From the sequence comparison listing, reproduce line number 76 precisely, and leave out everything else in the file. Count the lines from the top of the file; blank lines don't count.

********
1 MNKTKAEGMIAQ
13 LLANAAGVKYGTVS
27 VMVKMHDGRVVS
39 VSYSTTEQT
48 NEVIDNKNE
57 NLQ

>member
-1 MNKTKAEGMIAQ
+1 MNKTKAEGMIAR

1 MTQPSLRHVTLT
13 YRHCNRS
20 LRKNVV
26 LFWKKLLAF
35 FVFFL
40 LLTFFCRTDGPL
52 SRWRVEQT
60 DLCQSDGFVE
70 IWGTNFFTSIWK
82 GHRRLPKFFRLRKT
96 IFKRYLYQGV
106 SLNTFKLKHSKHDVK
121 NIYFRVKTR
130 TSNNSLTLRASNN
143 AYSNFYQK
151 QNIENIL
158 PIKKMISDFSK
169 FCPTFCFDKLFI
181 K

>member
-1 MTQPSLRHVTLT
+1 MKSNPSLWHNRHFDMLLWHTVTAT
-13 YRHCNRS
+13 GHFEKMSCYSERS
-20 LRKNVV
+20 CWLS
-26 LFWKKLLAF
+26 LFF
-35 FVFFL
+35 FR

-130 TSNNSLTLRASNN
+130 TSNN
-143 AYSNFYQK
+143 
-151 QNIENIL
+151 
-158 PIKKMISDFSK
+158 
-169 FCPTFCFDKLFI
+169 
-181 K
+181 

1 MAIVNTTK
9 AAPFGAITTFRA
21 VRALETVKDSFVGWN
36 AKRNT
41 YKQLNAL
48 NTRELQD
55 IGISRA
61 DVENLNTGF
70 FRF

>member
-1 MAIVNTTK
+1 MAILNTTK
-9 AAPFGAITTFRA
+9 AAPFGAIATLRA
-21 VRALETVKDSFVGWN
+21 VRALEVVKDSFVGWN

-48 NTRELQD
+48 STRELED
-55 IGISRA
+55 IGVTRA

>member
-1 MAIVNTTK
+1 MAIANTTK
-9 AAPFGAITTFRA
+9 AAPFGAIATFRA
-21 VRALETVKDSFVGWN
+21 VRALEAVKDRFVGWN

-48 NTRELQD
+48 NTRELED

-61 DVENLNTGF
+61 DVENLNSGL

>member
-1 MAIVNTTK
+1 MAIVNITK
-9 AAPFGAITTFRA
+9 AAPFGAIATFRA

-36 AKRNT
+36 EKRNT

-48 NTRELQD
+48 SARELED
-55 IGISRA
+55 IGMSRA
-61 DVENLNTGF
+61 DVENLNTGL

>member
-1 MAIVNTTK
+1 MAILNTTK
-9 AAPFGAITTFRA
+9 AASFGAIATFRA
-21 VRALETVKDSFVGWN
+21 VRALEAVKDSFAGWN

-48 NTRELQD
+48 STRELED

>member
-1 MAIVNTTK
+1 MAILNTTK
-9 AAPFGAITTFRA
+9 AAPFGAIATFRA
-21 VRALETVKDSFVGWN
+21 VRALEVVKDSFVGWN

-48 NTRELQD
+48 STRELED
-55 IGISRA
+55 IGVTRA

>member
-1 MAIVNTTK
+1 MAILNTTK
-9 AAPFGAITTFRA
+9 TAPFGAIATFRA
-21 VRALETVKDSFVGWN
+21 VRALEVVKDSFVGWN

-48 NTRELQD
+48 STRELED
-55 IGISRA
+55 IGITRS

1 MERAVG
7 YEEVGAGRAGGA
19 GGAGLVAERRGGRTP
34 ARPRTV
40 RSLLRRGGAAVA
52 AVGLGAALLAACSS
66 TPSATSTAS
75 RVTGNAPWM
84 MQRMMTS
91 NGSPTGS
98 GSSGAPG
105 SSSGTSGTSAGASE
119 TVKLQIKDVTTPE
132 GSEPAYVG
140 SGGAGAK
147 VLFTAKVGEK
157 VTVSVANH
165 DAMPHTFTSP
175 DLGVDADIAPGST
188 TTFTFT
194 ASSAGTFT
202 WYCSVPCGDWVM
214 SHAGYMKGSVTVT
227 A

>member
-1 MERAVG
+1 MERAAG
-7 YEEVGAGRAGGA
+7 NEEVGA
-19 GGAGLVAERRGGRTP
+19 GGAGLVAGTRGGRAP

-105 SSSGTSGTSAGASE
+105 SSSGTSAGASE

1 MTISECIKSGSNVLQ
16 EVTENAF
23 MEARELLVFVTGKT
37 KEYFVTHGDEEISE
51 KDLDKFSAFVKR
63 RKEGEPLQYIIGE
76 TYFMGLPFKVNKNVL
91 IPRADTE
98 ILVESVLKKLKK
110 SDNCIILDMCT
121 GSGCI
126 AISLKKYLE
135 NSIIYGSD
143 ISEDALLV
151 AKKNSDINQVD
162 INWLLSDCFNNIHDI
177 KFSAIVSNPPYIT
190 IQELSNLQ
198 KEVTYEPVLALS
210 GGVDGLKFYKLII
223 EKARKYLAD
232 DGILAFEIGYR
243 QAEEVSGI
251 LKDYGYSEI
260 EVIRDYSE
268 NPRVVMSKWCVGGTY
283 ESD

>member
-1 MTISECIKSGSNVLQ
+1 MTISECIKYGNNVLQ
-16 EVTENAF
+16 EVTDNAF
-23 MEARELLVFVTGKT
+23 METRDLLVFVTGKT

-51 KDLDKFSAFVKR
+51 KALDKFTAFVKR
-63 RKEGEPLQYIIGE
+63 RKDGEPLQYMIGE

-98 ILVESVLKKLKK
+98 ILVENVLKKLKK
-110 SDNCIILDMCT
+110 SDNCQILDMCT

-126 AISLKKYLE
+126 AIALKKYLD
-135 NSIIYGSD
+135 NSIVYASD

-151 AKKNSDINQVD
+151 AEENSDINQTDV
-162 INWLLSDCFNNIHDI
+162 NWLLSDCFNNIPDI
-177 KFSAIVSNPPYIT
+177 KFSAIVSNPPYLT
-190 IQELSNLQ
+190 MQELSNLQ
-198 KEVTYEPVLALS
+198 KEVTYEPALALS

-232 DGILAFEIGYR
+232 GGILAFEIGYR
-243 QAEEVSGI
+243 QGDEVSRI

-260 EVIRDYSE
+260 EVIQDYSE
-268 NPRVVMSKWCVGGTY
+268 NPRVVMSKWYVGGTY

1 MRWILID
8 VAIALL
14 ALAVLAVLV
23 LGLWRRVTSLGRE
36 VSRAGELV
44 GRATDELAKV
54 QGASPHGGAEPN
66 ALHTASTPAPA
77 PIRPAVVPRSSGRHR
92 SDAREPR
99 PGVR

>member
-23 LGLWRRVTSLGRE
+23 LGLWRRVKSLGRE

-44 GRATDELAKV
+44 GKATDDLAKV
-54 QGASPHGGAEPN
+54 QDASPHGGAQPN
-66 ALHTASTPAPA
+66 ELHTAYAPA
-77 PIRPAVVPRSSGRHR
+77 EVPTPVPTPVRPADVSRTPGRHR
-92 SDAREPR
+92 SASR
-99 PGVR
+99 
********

+9 AAPFGAIATFRA